• Huber R., Ghilardi M. F., Massimini M., Ferrarelli F., Riedner B. A., Peterson M. J., Tononi G., 2006. Arm immobilization causes cortical plastic changes and locally decreases sleep slow wave activity. Nat. Neurosci. 9, 1169-1176.
  • Huber R., Ghilardi M. F., Massimini M., Tononi G., 2004. Local sleep and learning. Nature 430, 78-81.
  • Imeri L., Opp M. R., 2009. How (and why) the immune system makes us sleep. Nat. Rev. Neurosci. 10, 199-210.
  • Jenni O. G., Achermann P., Carskadon M. A., 2005. Homeostatic sleep regulation in adolescents. Sleep 28, 1446-1454.
  • Karni A., Tanne D., Rubenstein B. S., Askenasy J. J. M., Sagi D., 1994. Dependence on REM-sleep of overnight improvement of a perceptual skill. Science 265, 679-682.
  • Meisel C., Olbrich E., Shriki O., Achermann P., 2013. Fading signatures of critical brain dynamics during sustained wakefulness in humans. J. Neurosci. 33, 17363-17372.
  • Mignot E., 2008. Why we sleep: The temporal organization of recovery. Plos Biology 6, 661-669.
  • Perogamvros L., Dang-Vu T. T., Desseilles M., Schwartz S., 2013. Sleep and dreaming are for important matters. Front. Psychol. 4, 1-15.
  • Rasch B., Born J., 2013. About sleep's role in memory. Physiol. Rev. 93, 681-766.
  • Riedner B. A., Vyazovskiy V. V., Huber R., Massimini M., Esser S., Murphy M., Tononi G., 2007. Sleep homeostasis and cortical synchronization: iii. A high-density EEG study of sleep slow waves in humans. Sleep 30, 1643-1657.
  • Roffwarg H. P., Muzio J. N., Dement W. C., 1966. Ontogenetic development of human sleep-dream cycle. Science 152, 604-619.
  • Rusterholz T., 2011. Sleep regulation: Modeling and EEG analysis. PhD Tesis, Faculty of Science, University of Zurich.
  • Rusterholz T., Achermann P., 2011. Topographical aspects in the dynamics of sleep homeostasis in young men: Individual patterns. BMC Neurosci. 12, 84.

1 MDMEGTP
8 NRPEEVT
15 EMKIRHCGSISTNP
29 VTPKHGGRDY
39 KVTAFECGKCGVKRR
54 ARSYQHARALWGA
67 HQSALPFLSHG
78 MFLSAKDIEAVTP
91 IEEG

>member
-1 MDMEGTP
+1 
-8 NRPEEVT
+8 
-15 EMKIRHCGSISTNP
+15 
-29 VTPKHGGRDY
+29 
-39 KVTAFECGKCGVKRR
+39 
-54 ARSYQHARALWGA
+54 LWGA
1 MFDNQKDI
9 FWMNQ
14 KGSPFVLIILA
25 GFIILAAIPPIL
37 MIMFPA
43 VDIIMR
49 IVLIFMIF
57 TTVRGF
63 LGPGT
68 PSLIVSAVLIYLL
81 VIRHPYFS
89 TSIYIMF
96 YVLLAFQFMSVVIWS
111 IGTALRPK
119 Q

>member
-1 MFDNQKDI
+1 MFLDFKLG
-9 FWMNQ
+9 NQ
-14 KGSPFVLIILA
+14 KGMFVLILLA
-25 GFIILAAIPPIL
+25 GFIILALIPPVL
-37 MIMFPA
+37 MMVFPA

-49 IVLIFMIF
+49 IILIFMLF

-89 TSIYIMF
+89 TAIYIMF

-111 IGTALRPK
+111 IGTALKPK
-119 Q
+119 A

• Rusterholz T., Dürr R., Achermann P., 2010. Inter-individual differences in the dynamics of sleep homeostasis. Sleep 33, 491-498.
  • Smith C., 1985. Sleep states and learning - a review of the animal literature. Neurosci. Biobehav. R. 9, 157-168.
  • Stickgold R., 1998. Sleep: Off-line memory reprocessing. Trends Cogn. Sci. 2, 484-492.
  • Tarokh L., Achermann P., 2013. Sleep homeostasis. [In:] The encyclopedia of sleep. Kushida C. (Ed.). Academic Press, Waltham, MA, 413-417.
  • Tobler I., 1984. Evolution of the sleep process: A phylogenetic approach. Exp. Brain Res. Suppl. 8, 207-226.
  • Tobler I., 2011. Phylogeny of sleep regulation. [In:] Principles and practice of sleep medicine. Kryger M.H., Roth T., Dement W.C. (Eds.). Elsevier Saunders, Missouri, 112-125.
  • Tononi G., Cirelli C., 2003. Sleep and synaptic homeostasis: A hypothesis. Brain Res. Bull. 62, 143-150.
  • Tononi G., Cirelli C., 2006. Sleep function and synaptic homeostasis. Sleep Med. Rev. 10, 49-62.
  • Vyazovskiy V. V., Cirelli C., Pfister-Genskow M., Faraguna U., Tononi G., 2008. Molecular and electrophysiological evidence for net synaptic potentiation in wake and depression in sleep. Nat. Neurosci. 11, 200-208.
  • Vyazovskiy V. V., Delogu A., 2014. NREM and REM sleep: Complementary roles in recovery after wakefulness. Neuroscientist, in press.
  • Vyazovskiy V. V., Harris K. D., 2013. Sleep and the single neuron: The role of global slow oscillations in individual cell rest. Nat. Rev. Neurosci. 14, 445-453.
  • Vyazovskiy V. V., Riedner B. A., Cirelli C., Tononi G., 2007. Sleep homeostasis and cortical synchronization: ii. A local field potential study of sleep slow waves in the rat. Sleep 30, 1631-1642.
  • Walker M. P., 2009. The role of sleep in cognition and emotion. Year Cognit. Neurosci. 1156, 168-197.
  • Watts A., Gritton H. J., Sweigart J., Poe G. R., 2012. Antidepressant suppression of non-REM sleep spindles and REM sleep impairs hippocampus-dependent learning while augmenting striatum-dependent learning. J. Neurosci. 32, 13411-13420.
  • Zimmerman J. E., Naidoo N., Raizen D. M., Pack A. I., 2008. Conservation of sleep: Insights from non-mammalian model systems. Trends Neurosci. 31, 371-376.
Document Type
Publication order reference
Identifiers
YADDA identifier
bwmeta1.element.bwnjournal-article-ksv63p173kz
JavaScript is turned off in your web browser. Turn it on to take full advantage of this site, then refresh the page.